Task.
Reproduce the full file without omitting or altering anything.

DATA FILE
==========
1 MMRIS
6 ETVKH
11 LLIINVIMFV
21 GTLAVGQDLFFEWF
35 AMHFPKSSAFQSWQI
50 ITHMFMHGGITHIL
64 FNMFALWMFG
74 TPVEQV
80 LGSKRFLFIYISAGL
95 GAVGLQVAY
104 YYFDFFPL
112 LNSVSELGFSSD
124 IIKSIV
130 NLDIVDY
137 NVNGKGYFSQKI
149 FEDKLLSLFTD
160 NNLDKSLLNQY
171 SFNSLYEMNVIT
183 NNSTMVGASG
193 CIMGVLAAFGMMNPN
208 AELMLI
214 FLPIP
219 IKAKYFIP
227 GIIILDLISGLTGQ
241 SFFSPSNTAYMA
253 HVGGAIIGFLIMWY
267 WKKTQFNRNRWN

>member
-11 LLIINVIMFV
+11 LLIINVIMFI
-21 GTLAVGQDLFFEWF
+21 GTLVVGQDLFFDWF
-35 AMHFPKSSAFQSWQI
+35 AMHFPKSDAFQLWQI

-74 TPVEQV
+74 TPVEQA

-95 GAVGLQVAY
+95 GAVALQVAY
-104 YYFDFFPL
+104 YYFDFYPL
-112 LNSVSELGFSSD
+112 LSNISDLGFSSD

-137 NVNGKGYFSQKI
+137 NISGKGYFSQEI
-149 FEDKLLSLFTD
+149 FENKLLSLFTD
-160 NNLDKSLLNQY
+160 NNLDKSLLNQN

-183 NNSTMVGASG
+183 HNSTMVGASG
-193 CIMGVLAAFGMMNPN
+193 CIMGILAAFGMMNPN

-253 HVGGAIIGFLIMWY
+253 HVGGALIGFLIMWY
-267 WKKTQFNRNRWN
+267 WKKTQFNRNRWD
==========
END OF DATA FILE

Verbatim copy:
1 MMRIS
6 ETVKH
11 LLIINVIMFV
21 GTLAVGQDLFFEWF
35 AMHFPKSSAFQSWQI
50 ITHMFMHGGITHIL
64 FNMFALWMFG
74 TPVEQV
80 LGSKRFLFIYISAGL
95 GAVGLQVAY
104 YYFDFFPL
112 LNSVSELGFSSD
124 IIKSIV
130 NLDIVDY
137 NVNGKGYFSQKI
149 FEDKLLSLFTD
160 NNLDKSLLNQY
171 SFNSLYEMNVIT
183 NNSTMVGASG
193 CIMGVLAAFGMMNPN
208 AELMLI
214 FLPIP
219 IKAKYFIP
227 GIIILDLISGLTGQ
241 SFFSPSNTAYMA
253 HVGGAIIGFLIMWY
267 WKKTQFNRNRWN

>member
-11 LLIINVIMFV
+11 LLIINVIMFI
-21 GTLAVGQDLFFEWF
+21 GTLVVGQDLFFDWF
-35 AMHFPKSSAFQSWQI
+35 AMHFPKSDAFQLWQI

-74 TPVEQV
+74 TPVEQA

-95 GAVGLQVAY
+95 GAVALQVAY
-104 YYFDFFPL
+104 YYFDFYPL
-112 LNSVSELGFSSD
+112 LSNISDLGFSSD

-137 NVNGKGYFSQKI
+137 NISGKGYFSQEI
-149 FEDKLLSLFTD
+149 FENKLLSLFTD
-160 NNLDKSLLNQY
+160 NNLDKSLLNQN

-183 NNSTMVGASG
+183 HNSTMVGASG
-193 CIMGVLAAFGMMNPN
+193 CIMGILAAFGMMNPN

-253 HVGGAIIGFLIMWY
+253 HVGGALIGFLIMWY
-267 WKKTQFNRNRWN
+267 WKKTQFNRNRWD